3. Groves AK & LaBonne C. (2014). Setting appropriate boundaries: fate, patterning and competence at the neural plate border. Dev. Biol. , 389, 2-12. PMID: 24321819 DOI.
  4. McCarroll MN, Lewis ZR, Culbertson MD, Martin BL, Kimelman D & Nechiporuk AV. (2012). Graded levels of Pax2a and Pax8 regulate cell differentiation during sensory placode formation. Development , 139, 2740-50. PMID: 22745314 DOI.
  5. Steventon B, Mayor R & Streit A. (2012). Mutual repression between Gbx2 and Otx2 in sensory placodes reveals a general mechanism for ectodermal patterning. Dev. Biol. , 367, 55-65. PMID: 22564795 DOI.
  6. Tehindrazanarivelo A, Massiou H & Bousser MG. (1990). [What is new in the treatment of migraine?]. Rev Prat , 40, 407-10. PMID: 2155472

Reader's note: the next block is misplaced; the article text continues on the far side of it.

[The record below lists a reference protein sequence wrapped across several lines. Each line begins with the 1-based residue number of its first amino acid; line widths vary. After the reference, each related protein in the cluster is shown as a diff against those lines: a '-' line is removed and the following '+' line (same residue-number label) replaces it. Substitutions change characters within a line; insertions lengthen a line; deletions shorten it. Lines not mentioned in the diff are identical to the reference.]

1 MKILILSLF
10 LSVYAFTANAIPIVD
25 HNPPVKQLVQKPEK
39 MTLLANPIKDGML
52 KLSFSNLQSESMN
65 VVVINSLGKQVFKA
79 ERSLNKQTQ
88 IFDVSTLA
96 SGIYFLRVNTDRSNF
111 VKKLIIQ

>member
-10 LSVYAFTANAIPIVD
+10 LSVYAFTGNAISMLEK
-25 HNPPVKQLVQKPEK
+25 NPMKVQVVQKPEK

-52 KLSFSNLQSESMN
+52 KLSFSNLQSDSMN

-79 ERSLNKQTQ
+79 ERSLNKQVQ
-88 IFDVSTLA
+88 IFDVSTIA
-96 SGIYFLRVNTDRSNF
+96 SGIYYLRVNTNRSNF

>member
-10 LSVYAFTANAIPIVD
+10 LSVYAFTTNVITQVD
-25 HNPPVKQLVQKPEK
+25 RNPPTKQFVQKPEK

7. Ladher RK, O'Neill P & Begbie J. (2010). From shared lineage to distinct functions: the development of the inner ear and epibranchial placodes. Development , 137, 1777-85. PMID: 20460364 DOI.
  8. Urness LD, Paxton CN, Wang X, Schoenwolf GC & Mansour SL. (2010). FGF signaling regulates otic placode induction and refinement by controlling both ectodermal target genes and hindbrain Wnt8a. Dev. Biol. , 340, 595-604. PMID: 20171206 DOI.
  9. Sarrazin AF, Nuñez VA, Sapède D, Tassin V, Dambly-Chaudière C & Ghysen A. (2010). Origin and early development of the posterior lateral line system of zebrafish. J. Neurosci. , 30, 8234-44. PMID: 20554875 DOI.
  10. 10.0 10.1 Kwon HJ, Bhat N, Sweet EM, Cornell RA & Riley BB. (2010). Identification of early requirements for preplacodal ectoderm and sensory organ development. PLoS Genet. , 6, e1001133. PMID: 20885782 DOI.
  11. Metz H & Wray S. (2010). Use of mutant mouse lines to investigate origin of gonadotropin-releasing hormone-1 neurons: lineage independent of the adenohypophysis. Endocrinology , 151, 766-73. PMID: 20008041 DOI.